Kittens Goes To Heaven

A Letter to Khalil

You asked me this question when you turned ten years old and I thought I should post this in a blog maybe to remind you ten years later and after in moments where that same question would hunt you.

"Why did we end up with Erika?" or "Why is Erika autistic?"

Both are difficult questions and both may never have answers at all.  We can look at them differently though and it has something to do with kittens.

Do you remember those days when you first asked for a pet?  After the faux pas of fishing out a Tilapia (which you thought was intended to be a pet not lunch), you started asking for a cat.

Well, having had 27 cats at one time, that idea was something that was well thought of; I did grow up in a big compound where the backyard had an improvised baseball/softball field combined with a kidney shaped pool where we can happily co-exist with 27 cats without having to worry about toilet training them.  We now live in a townhouse complex with a narrow concrete driveway and puny flower boxes that raising a cat was really something to think about.

So it was decided you can have a cat and now came the question of where to find one.  That was relatively easy since your lola and this habit of rescuing kittens off the street (where do you think most of those 27 cats came from?).  So it was only a matter of time that we would find one and rescue it from becoming road kill.  There were three occasions where we stopped traffic to pick up a kitten and bring it home before you eventually ended up with Kiara.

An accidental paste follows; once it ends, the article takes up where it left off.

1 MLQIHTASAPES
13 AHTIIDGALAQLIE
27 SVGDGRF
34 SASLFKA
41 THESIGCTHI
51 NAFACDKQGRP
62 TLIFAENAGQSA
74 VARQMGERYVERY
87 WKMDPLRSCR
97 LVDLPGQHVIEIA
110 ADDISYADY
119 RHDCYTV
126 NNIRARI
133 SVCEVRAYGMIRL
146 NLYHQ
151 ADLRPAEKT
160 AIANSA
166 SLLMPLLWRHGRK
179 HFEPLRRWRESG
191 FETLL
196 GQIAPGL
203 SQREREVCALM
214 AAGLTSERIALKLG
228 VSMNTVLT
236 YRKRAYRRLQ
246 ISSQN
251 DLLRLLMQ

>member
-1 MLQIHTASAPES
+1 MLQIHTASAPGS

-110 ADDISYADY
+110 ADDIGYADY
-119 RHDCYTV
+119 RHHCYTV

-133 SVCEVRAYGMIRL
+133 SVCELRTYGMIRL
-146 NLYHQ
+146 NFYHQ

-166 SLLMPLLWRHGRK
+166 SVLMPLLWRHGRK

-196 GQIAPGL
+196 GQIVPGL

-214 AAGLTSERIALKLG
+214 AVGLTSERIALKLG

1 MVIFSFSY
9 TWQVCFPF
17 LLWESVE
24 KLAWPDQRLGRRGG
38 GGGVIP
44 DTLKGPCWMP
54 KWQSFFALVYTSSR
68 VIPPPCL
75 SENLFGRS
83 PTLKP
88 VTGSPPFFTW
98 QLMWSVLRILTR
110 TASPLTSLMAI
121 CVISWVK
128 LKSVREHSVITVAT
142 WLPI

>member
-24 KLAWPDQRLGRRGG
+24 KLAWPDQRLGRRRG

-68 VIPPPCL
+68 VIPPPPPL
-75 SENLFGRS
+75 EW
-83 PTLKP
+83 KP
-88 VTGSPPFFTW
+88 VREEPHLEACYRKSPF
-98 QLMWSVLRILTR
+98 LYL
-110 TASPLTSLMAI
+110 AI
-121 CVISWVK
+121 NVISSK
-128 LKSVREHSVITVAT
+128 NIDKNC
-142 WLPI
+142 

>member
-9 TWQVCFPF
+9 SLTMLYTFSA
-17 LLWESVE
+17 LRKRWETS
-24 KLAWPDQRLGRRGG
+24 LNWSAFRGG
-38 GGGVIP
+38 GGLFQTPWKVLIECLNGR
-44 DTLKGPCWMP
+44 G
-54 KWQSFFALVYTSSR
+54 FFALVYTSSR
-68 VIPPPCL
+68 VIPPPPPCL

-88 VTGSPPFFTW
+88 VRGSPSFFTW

It was a routine for stray kittens to be given a bath the moment they were brought homeas in a dunk in warm water and shampooed then hung up in an old sock to dry (yeah...cats can be taught not to be afraid of water).  That routine does two things to the kitten: the first thing is it cleans them up—like we do not know where they came fromand, secondly, it reveals whatever diseases or "defects" they may have.  The bath uncovers scars or open wounds and even swelling.  Sometimes a dirt may actually be a scab that when washed off opens up the wound again.  That second step may actually kill the cat: if the cat is diseased, the bath may substantially weaken the kitten and it dies as a result of it.  More than once, a trip to the vet resulted only in "there is nothing more that we can do".  Painful and cruel as it may appear, the bath is a test if we picked up a healthy cat or not—but come to think of it, that kitten would probably die anyway, if not by the disease it already had but also by being a potential road kill.

So you asked, "why did the kittens have to die?"  Or, later, you asked that question reflectively, "why did it have to come into our lives and then die?"  The thing is, it has nothing to do with it coming into our lives to make us happy by being our cute snugly pet.  It is all about to do with us rescuing it to be loved and cared for in its last days.  The cats were not meant to make us happy, we were to make it happy until it died.  It is not about us—it is all about the kittens.

In this broken world, somehow someone somewhere will be born with a disability of whatever form.  Fate decided that one girl be born with such a disability but somehow God made it sure that she be born in a family that would love and care for her—and that girl is your sister, Erika.  She is not here to care for us and make us happy, but she was given to us so we can care for her and make her happy.

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